T^nx \in Q_{a_n}.\,

The set of symbolic names with respect to a partition is called the symbolic dynamics of the dynamical system. A partition Q is called a generator or generating partition if μ-almost every point x has a unique symbolic name.

Operations on partitions

Given a partition Q = {Q1, ..., Qk} and a dynamical system (X, \mathcal{B}, T, \mu), we define T-pullback of Q as

T^{-1}Q = \{T^{-1}Q_1,\ldots,T^{-1}Q_k\}.\,

Further, given two partitions Q = {Q1, ..., Qk} and R = {R1, ..., Rm}, we define their refinement as

Q \vee R = \{Q_i \cap R_j \mid i=1,\ldots,k,\ j=1,\ldots,m,\ \mu(Q_i \cap R_j) > 0 \}.\,

With these two constructs we may define refinement of an iterated pullback

\bigvee_{n=0}^N T^{-n}Q = \left \{Q_{i_0} \cap T^{-1}Q_{i_1} \cap \cdots \cap T^{-N}Q_{i_N} \text{ where } i_\ell = 1,\ldots,k ,\ \ell=0,\ldots,N,\ \mu \left (Q_{i_0} \cap T^{-1}Q_{i_1} \cap \cdots \cap T^{-N}Q_{i_N} \right )>0 \right \}

which plays crucial role in the construction of the measure-theoretic entropy of a dynamical system.

Measure-theoretic entropy

The entropy of a partition Q is defined as[1][2]

H(Q)=-\sum_{m=1}^k \mu (Q_m) \log \mu(Q_m).

The measure-theoretic entropy of a dynamical system (X, \mathcal{B}, T, \mu) with respect to a partition Q = {Q1, ..., Qk} is then defined as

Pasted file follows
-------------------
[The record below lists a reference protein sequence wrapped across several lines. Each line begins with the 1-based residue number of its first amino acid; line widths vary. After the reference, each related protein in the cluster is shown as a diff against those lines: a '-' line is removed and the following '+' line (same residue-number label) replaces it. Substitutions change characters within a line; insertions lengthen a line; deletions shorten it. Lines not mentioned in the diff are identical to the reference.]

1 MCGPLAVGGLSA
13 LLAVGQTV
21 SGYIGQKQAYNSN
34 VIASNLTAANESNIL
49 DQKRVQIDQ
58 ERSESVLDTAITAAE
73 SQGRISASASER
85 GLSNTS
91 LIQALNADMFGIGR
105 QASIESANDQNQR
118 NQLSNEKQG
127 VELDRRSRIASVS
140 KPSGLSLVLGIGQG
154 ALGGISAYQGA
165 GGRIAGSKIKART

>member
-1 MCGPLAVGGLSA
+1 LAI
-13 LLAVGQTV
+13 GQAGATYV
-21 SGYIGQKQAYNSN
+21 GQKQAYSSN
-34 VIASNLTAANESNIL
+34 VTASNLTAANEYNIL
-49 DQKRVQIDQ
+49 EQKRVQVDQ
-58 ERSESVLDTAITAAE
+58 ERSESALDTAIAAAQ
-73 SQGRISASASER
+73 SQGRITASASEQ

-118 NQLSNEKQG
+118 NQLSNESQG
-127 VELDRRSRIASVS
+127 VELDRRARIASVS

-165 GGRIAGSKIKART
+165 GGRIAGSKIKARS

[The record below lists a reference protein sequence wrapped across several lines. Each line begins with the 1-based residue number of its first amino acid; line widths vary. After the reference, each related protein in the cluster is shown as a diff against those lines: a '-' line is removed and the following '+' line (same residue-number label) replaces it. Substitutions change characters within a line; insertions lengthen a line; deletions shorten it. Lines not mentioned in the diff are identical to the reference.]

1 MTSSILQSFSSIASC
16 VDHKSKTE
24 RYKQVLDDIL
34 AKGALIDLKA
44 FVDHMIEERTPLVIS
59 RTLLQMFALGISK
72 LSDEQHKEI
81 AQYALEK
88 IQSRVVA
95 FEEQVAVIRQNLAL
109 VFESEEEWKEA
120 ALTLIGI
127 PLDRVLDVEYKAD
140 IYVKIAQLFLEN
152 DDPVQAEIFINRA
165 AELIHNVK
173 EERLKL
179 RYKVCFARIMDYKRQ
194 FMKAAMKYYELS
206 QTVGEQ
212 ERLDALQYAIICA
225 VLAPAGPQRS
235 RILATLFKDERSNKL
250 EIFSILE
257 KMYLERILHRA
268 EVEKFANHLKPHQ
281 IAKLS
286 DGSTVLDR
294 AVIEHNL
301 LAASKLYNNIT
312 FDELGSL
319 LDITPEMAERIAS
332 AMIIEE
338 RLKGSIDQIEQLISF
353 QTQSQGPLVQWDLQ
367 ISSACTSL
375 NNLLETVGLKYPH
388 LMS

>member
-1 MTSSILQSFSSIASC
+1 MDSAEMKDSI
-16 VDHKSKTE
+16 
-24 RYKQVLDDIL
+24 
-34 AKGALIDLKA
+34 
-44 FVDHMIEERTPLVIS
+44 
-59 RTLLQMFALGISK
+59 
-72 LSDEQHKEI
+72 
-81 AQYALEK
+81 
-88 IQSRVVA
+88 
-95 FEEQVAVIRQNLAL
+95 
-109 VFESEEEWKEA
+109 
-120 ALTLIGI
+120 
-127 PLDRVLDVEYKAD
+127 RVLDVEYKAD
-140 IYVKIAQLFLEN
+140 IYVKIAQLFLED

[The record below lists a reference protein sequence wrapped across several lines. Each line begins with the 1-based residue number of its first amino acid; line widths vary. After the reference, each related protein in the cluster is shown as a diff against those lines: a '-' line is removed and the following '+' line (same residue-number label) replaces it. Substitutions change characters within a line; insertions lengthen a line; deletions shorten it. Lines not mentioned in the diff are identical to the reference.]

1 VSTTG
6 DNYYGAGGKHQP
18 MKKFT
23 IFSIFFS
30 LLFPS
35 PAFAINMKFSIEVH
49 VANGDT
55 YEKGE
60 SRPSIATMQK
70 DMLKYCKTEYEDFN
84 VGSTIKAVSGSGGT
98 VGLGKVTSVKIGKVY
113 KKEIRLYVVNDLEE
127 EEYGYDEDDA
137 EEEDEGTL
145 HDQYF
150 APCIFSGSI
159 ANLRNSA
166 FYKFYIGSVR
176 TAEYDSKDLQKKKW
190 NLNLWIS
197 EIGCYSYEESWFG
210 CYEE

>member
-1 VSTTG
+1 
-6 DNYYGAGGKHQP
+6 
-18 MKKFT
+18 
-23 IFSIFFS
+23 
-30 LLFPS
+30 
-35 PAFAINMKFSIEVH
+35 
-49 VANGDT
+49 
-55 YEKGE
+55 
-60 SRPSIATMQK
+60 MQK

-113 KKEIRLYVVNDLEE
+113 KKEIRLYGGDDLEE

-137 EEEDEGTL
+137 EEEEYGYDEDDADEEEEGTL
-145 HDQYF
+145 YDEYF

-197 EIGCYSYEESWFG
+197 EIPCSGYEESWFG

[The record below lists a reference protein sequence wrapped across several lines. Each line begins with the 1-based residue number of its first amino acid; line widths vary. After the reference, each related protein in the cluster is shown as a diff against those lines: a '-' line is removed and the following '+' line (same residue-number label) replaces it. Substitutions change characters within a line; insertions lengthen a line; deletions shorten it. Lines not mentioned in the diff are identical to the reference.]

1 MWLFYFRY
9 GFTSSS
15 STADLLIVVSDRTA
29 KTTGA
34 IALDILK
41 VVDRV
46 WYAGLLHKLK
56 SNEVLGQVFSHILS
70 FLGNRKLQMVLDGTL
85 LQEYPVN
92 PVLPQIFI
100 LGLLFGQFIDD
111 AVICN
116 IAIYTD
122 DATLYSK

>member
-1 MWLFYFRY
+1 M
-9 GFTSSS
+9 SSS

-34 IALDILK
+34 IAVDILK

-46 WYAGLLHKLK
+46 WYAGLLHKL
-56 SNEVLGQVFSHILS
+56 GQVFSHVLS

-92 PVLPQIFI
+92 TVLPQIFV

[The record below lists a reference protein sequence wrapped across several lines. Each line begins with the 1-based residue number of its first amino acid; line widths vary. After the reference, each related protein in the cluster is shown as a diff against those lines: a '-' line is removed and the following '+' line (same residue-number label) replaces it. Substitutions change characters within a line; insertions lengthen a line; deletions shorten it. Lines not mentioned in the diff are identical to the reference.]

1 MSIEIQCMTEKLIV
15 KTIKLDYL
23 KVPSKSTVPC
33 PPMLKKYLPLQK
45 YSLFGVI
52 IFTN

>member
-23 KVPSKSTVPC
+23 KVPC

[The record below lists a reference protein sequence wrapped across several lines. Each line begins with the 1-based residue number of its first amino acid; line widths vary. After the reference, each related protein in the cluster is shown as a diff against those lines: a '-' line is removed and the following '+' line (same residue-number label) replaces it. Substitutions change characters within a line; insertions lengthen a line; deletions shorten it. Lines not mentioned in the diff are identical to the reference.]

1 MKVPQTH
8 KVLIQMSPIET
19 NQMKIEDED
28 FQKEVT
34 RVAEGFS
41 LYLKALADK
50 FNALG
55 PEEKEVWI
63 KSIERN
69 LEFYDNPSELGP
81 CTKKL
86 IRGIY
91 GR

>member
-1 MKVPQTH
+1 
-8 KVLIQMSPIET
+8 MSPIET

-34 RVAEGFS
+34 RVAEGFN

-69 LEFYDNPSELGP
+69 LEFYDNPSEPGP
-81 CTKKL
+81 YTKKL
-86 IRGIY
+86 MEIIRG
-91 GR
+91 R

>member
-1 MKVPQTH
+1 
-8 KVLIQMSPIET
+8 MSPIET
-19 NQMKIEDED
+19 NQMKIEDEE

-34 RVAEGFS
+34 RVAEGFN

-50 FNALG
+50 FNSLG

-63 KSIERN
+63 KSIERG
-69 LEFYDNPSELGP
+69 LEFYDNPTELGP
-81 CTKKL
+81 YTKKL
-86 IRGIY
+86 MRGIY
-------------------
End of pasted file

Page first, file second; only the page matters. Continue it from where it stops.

h_\mu(T,Q) = \lim_{N \rightarrow \infty} \frac{1}{N} H\left(\bigvee_{n=0}^N T^{-n}Q\right).\,

Finally, the Kolmogorov–Sinai or metric or measure-theoretic entropy of a dynamical system (X, \mathcal{B},T,\mu) is defined as

h_\mu(T) = \sup_Q h_\mu(T,Q).\,

where the supremum is taken over all finite measurable partitions. A theorem of Yakov G. Sinai in 1959 shows that the supremum is actually obtained on partitions that are generators. Thus, for example, the entropy of the Bernoulli process is log 2, since almost every real number has a unique binary expansion. That is, one may partition the unit interval into the intervals [0, 1/2) and [1/2, 1]. Every real number x is either less than 1/2 or not; and likewise so is the fractional part of 2nx.

If the space X is compact and endowed with a topology, or is a metric space, then the topological entropy may also be defined.

See also

References

  1. ^ Ya.G. Sinai, (1959) "On the Notion of Entropy of a Dynamical System", Doklady of Russian Academy of Sciences 124, pp. 768–771.
  2. ^ Ya. G. Sinai, (2007) "Metric Entropy of Dynamical System"
  • Michael S. Keane, "Ergodic theory and subshifts of finite type", (1991), appearing as Chapter 2 in Ergodic Theory, Symbolic Dynamics and Hyperbolic Spaces, Tim Bedford, Michael Keane and Caroline Series, Eds. Oxford University Press, Oxford (1991). ISBN 0-19-853390-X (Provides expository introduction, with exercises, and extensive references.)
  • Lai-Sang Young, "Entropy in Dynamical Systems" (pdf; ps), appearing as Chapter 16 in Entropy, Andreas Greven, Gerhard Keller, and Gerald Warnecke, eds. Princeton University Press, Princeton, NJ (2003). ISBN 0-691-11338-6

Examples

  • T. Schürmann and I. Hoffmann, The entropy of strange billiards inside n-simplexes. J. Phys. A28, page 5033ff, 1995. PDF-Dokument